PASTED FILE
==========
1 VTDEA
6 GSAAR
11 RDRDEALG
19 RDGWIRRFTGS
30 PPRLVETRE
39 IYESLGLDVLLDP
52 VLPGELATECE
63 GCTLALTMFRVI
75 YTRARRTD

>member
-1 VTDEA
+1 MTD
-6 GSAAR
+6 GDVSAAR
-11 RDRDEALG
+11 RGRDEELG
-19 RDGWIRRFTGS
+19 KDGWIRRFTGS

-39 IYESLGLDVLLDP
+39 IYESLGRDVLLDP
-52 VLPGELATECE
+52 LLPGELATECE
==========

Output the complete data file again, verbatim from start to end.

1 VTDEA
6 GSAAR
11 RDRDEALG
19 RDGWIRRFTGS
30 PPRLVETRE
39 IYESLGLDVLLDP
52 VLPGELATECE
63 GCTLALTMFRVI
75 YTRARRTD

>member
-1 VTDEA
+1 MTD
-6 GSAAR
+6 GDVSAAR
-11 RDRDEALG
+11 RGRDEELG
-19 RDGWIRRFTGS
+19 KDGWIRRFTGS

-39 IYESLGLDVLLDP
+39 IYESLGRDVLLDP
-52 VLPGELATECE
+52 LLPGELATECE